The effectiveness of these solutions depends not only on their implementation and configuration but also on the expertise of the people using them. It is crucial to piece data together appropriately to gain a holistic view of the situation. Ultimately, it is not just about having the technology, but the people and expertise to ensure they are correctly implemented and configured, and that data is pieced together appropriately for a holistic view.

So, recognising this, how should organisations move forward?

Five key steps for improving cyber-resilience

To begin with, security teams must regularly assess their security stack to ensure it performs effectively and meets the organisation’s needs. Here, trust in people is as important as trust in your technology. Organisations must ensure they have the correct know-how to manage these tools, whether that’s found in-house or outsourced.

Next, be strategic with data ingestion. Do not simply open the metaphorical data floodgates. This will only inundate your security team with unactionable information. Instead, conduct threat modelling to identify the unique risks the business will likely come up against, ingest relevant logs accordingly and then define your countermeasures.

Try to avoid analytic islands by collating data from across your security infrastructure to analyse as a whole. An essential element of making this happen is through proper tool integration. Moreover, automation will be vital in accelerating threat analysis while scaling with the ever-expanding volume of data generated.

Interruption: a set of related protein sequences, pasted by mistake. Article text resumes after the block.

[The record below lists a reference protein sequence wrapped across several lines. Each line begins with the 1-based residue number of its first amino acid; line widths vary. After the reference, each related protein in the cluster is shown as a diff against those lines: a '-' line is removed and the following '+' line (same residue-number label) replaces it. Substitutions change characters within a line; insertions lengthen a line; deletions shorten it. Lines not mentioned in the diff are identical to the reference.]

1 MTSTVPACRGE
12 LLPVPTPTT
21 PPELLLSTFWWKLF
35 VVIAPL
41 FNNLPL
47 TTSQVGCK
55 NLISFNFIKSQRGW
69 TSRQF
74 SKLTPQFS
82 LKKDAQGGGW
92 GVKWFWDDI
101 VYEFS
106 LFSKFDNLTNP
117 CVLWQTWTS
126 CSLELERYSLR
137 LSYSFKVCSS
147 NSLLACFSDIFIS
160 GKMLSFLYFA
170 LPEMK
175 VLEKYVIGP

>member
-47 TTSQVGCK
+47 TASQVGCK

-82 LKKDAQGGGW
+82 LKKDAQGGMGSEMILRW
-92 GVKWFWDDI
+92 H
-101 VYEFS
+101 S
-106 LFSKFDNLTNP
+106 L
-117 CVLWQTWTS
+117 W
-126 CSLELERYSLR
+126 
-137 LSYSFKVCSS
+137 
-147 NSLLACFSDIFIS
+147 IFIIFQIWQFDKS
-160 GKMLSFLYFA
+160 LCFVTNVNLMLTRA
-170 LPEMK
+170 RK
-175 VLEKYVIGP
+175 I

Then there is the matter of tool configuration. Put simply, the best technologies are of no use if they are not set up correctly. Organisations don’t audit their own finances, nor should security teams mark their own homework. It’s recommended to engage an independent third party for an unbiased evaluation.

Finally, there is the power of consolidation. It is evident that if most organisations are struggling to cope with their sprawling toolsets, we need to rationalise so that there are fewer technologies and integrations to manage. It is undoubtedly an idea many are catching on to, with 80 per cent of UK enterprises affirming that they are consolidating or planning to. Nevertheless, this should be done with caution so as not to jeopardise the organisation’s cyber-resilience. Chances are various internal stakeholders will have a different understanding of what is needed or deemed most valuable, motivated by their own respective needs. Therefore, an independent and impartial security architect is essential to consider all views and select the best route forward.

It is time we took a step back as an industry to re-evaluate the technologies we have collected over the years. We may want to pull out all the stops to combat today’s burgeoning threat landscape, but we seem to have only complicated matters for ourselves in the process. More tools do not guarantee more protection, especially if they are not correctly implemented, configured or talking to one another.

In short, our tools are only as good as those managing them. It is critical that we not only invest in the right technologies but also the expertise to optimise them and make sense of the data they produce.